A Texas Internet-type company called iJango
is holding a meeting at Spazio's in Westport tonight to attract St. Louis-area investors, and the Better Business Bureau is warning St. Louisans to be wary, the St. Louis Business Journal reports
More specifically, the BBB believes iJango is a pyramid scheme.
On its website, iJango has a movie-style trailer (rated "'EX, for excitement") that promises that you
can become the center of the online universe. Somehow -- it's never made quite clear -- iJango will help its users "earn money when you or someone you know searches online".
"We're poised for explosive growth," the announcer promises. "It's an enormous opportunity for anyone willing to control their own destiny."
Yep, there's oil in them thar hills!
You can find the iJango business plan here
. Whoever wrote it has an impressive grasp of business jargon. (The graphics, however, could use a little work.) Basically, you pay $389 annually for an Internet portal and an impressive title, like "Director". You convince your nearest and dearest to use that portal whenever they buy something, instead of going to the shopping site directly, and you get a cut of the profit. You get more money if you convince other people to join iJango, too, and agree to work under you.Reports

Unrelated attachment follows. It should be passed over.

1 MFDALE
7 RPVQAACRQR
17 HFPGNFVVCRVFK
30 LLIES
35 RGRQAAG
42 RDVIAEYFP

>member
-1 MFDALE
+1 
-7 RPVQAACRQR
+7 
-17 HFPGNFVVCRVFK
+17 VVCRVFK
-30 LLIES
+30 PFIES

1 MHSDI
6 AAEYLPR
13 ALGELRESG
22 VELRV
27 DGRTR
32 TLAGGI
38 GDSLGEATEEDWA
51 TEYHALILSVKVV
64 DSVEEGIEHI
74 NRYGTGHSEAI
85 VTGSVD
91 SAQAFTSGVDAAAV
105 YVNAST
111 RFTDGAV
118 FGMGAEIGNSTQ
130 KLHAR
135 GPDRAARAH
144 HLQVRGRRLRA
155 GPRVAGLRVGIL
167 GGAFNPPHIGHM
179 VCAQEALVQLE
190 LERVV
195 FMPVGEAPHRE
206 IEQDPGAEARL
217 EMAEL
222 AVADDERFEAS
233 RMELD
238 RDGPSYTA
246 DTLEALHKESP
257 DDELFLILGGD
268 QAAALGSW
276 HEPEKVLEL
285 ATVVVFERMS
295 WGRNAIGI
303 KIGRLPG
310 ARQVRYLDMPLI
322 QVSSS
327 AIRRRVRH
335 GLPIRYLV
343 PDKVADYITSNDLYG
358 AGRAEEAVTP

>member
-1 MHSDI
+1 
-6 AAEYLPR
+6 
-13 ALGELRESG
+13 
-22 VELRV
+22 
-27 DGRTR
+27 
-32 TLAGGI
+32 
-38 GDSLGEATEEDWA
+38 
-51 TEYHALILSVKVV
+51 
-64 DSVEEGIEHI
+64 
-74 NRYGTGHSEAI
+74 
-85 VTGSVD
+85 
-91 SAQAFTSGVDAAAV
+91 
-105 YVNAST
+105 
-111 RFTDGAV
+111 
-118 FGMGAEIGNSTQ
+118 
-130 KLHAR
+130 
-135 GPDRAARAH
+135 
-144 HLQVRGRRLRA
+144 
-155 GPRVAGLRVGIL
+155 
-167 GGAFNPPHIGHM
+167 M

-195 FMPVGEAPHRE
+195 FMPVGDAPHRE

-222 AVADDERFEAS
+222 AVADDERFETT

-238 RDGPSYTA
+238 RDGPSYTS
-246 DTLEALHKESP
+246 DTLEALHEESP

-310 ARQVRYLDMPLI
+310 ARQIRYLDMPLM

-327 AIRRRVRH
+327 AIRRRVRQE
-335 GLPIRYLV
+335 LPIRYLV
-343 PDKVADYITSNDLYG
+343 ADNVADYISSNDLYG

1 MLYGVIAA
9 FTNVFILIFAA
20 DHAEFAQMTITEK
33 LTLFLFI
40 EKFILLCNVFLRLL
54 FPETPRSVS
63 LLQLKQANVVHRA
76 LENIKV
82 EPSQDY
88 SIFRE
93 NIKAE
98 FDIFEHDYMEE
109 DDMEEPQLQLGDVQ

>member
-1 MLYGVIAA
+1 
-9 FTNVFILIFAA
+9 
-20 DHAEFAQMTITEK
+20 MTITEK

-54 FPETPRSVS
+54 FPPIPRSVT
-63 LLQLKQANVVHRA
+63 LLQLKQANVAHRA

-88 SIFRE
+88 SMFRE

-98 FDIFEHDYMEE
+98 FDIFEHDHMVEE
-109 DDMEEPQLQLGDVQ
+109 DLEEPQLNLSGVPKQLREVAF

the BBB on its own website:
On August 3, 2009 the Better Business Bureau met with iJango's CEO,
Rayner Smith to clarify the nature of their business. Mr. Smith and his
staff indicated that they offer a business opportunity; however, they
do not make any lifestyle promises based on earning potential.
Similarly, he indicated that the only promise the business makes to
potential clients is that they will be paid for the recruitment of
registered customers and the recruitment of others to do the same.
That does sound pretty pyramidal.
After the meeting with Smith, the BBB began investigating iJango's claims that it is affiliated with sites like Google, Rhapsody, iTunes and Amazon. So far, Rhapsody has claimed never to have heard of iJango and Amazon responded to the BBB's request for information with a lot of blather that amounted to, "'We'll look into it." As for Google:
On August 11, 2009 BBB requested iJango provide clarification regarding
their relationship with Google and Google's AdSense. BBB further
requested a list of the companies that iJango has entered into a legal
agreement with in order to generate shopping commission. As of August
12, 2009, the Bureau is awaiting the company's reply.
Warning to fellow citizens: Be wary of a company that promises to change the world and make you a gazillionaire, particularly if it already has a website (with a cheesy "trailer") that invites the masses to take part. Do you really think Google attracted its first investors that way?
Snake-oil salesmen at work after the jump: